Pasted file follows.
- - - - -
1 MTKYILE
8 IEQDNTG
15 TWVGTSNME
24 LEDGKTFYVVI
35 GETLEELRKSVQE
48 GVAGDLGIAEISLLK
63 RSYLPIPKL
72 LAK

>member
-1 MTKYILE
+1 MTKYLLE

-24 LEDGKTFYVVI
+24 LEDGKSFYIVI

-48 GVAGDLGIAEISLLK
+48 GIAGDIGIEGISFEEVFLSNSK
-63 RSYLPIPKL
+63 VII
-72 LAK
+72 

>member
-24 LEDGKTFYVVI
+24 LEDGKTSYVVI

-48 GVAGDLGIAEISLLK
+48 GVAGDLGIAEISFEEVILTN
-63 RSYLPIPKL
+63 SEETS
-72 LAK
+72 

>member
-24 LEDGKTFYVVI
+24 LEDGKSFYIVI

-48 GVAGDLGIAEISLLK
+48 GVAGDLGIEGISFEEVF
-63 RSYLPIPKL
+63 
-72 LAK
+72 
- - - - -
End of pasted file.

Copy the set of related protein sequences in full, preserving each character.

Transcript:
1 MTKYILE
8 IEQDNTG
15 TWVGTSNME
24 LEDGKTFYVVI
35 GETLEELRKSVQE
48 GVAGDLGIAEISLLK
63 RSYLPIPKL
72 LAK

>member
-1 MTKYILE
+1 MTKYLLE

-24 LEDGKTFYVVI
+24 LEDGKSFYIVI

-48 GVAGDLGIAEISLLK
+48 GIAGDIGIEGISFEEVFLSNSK
-63 RSYLPIPKL
+63 VII
-72 LAK
+72 

>member
-24 LEDGKTFYVVI
+24 LEDGKTSYVVI

-48 GVAGDLGIAEISLLK
+48 GVAGDLGIAEISFEEVILTN
-63 RSYLPIPKL
+63 SEETS
-72 LAK
+72 

>member
-24 LEDGKTFYVVI
+24 LEDGKSFYIVI

-48 GVAGDLGIAEISLLK
+48 GVAGDLGIEGISFEEVF
-63 RSYLPIPKL
+63 
-72 LAK
+72 